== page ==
With today’s announcement that Microsoft will be finally unveiling their next-gen plans in May, the Daily Reaction crew of Sebastian Moss and Dan Oravasaari discuss what we have learned so far, what rumors have been leaked and what it all means as we prepare for the latest battle in the never ending ‘console wars’.
Dan: As nothing has been completely announced by Microsoft regarding their next console – even whether it will be called the Xbox 720, NextBox, Xbox Infinity or something else – we can only make a few safe assumptions given the current information floating around. The first safe bet is that both the PS4 and the Xbox 720 will have relatively comparative specs and fundamentals like we have seen this generation. The PS4 will be using an AMD chip, while rumors suggest the Xbox 720 will also be using AMD for their chipset, but some rumors do suggest that it could be a cheaper and less powerful chip to cut down on costs. One thing this news does bring us, given that it is very likely that AMD will be the supplier of the chip, and use the x86 chip, is that the 720 will also not be able to do hardware based backwards compatibility – an issue that seems to be striking both MS and Sony as they move forward.
One of the other major bits of news that has been highly debated about MS’ next console has to be the likelihood and viability of them making it an ‘always online’ console – a system that supposedly allows end-users to only be able to operate the 720 while it is connected to an internet connection. Normally, I would think this kind of rumor is just flamebait from Sony fanboys, but given comments made by an ex-MS employee as well as developers, it could be more likely than we would like to admit. Personally, I think the idea is outright terrible and hope that it is no more than an overblown rumor, but with the expansion of the internet and the power it could give the platform holder, no one can say for sure.
Just before this generation was in full swing, another platform war was being waged: HD-DVD vs Blu-ray, and MS and Sony chose their sides and used gaming consoles (or an accessory) as Trojan horses to push their respective HD platform. The dust has been settled for a long time, and HD-DVD will only be a vague memory for a few people still trying to watch the first season Heroes. Now, Blu-ray has taken the market for HD disc based media and a decision will have to be made by MS – will they finally adapt to the movie medium of choice? Or will they find a different way? I would say that it would be stupid for MS to not just add a BR drive and get over it. The increased storage space aside – the established name alone will be worth it, not to mention skipping the pointless headache of trying to educate consumers on some other expanded form of technology.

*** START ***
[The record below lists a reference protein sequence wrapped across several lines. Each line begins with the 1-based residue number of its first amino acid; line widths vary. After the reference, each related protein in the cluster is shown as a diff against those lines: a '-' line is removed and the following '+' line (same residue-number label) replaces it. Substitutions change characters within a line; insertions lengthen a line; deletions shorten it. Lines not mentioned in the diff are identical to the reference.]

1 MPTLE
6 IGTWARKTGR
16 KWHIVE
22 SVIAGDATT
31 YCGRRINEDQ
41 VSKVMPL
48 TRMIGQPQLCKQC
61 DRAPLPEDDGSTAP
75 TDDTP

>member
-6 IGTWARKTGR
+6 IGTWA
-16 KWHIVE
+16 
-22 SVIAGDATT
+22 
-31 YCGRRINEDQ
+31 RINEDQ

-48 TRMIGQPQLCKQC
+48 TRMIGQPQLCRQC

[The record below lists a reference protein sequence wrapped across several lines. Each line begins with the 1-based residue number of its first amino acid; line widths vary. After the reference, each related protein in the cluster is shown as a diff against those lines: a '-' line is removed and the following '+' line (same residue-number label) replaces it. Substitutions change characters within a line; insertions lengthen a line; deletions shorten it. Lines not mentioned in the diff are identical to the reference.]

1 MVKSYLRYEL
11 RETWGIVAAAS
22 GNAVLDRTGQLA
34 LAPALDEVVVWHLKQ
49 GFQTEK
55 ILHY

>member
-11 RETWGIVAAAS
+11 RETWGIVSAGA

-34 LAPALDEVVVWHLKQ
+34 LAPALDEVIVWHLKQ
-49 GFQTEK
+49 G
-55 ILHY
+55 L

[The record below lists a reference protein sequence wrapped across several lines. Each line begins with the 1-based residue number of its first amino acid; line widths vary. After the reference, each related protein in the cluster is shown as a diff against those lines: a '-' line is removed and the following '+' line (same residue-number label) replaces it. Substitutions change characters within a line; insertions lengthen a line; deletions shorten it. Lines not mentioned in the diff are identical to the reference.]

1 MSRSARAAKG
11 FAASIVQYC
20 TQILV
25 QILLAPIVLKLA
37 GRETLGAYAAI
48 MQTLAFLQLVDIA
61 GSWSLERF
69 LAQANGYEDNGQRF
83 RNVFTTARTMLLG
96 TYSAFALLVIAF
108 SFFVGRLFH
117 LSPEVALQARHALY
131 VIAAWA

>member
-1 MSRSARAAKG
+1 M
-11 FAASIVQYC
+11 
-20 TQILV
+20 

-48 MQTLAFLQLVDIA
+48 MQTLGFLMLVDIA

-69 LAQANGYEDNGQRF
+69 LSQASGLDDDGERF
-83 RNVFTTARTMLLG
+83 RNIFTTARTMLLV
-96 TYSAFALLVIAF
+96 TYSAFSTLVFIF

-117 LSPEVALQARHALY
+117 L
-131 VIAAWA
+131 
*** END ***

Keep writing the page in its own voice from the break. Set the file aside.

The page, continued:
Seb: Yeah, they absolutely have to adopt Blu-ray, or they’ll lose out. But it’s interesting that you mentioned Heroes, because a very strong rumor popped up last week saying that Microsoft is looking to revive the series and bring it to Xbox Live users – an audience of 46 million paying consumers. The idea is terrible, Heroes fizzled out and there’s a reason they stopped making them, but it still shows where Microsoft’s priorities lie.
The tech giant is investing heavily in entertainment studios and contracts to bring video and music content to Xbox. We should expect there to be lots of content streaming, although no game streaming at launch. They want to be the next Netflix, Apple and Hulu rolled into one.
They also want to be the next Microsoft, circa 2001. King of the world, king of the living room. The Xbox 720 will almost certainly run a form of the generally-disliked-Windows 8, as MS hopes to bring everyone into that ecosystem and pretend that iOS and Android don’t exist.
On top of all this, they want to be the next Nintendo (at least the Wii-era Ninty), with casual titles and ‘family orientated’ Kinect games, which have had some success already. Depending on their price point – and they’ll likely undercut Sony due to their deeper pockets and lower specs – Microsoft could end up being a hit with casuals. But they shouldn’t bet on it, casual gamers are notoriously fickle (just look at the Wii U), and a lot of them already own and are bored of their Kinects. Some things can’t be solved by throwing money at the problem.
Finally, they want to appeal to the core audience as they are a huge revenue source. The problem is, many gamers felt abandoned by the company in the last few years as core exclusives dried up and endless presentations of Kinectimals filled their nightmares.
In fact, the only two major core games in recent memory are Halo 4 and Gears of War Judgment – MS’ biggest core IPs. So that’ll leave them with a problem this Christmas: it’s way too soon to release a new game in either franchise (and GeOW has lost its steam), so the company will have to rely on other games.
Thankfully, that finally means some new IP. The big one to watch is Black Tusk Studios, formerly MS Vancouver, who are hard at work on a new IP that they describe as “the next Halo”. Sadly, they don’t have too much else cooking that we know about, but there’s sure to be some surprises.
But, as for console wars, none of this debate really matters if we’re talking about the US market. Microsoft is going to grab exclusive content for Call of Duty: Ghosts and show a glowing 720 logo at the end of any CoD ads. That’s all they need to do to win.
Now that we can start getting excited for what Microsoft will bring to the table, what are you expecting to see from them? Are you excited? Will they be able to compete with what Sony has to offer? Will you be getting a 720? Let us know in the comments below, or tweeting us hate mail for committing blasphemy on PSLS at Seb and Dan or by emailing us at [email protected].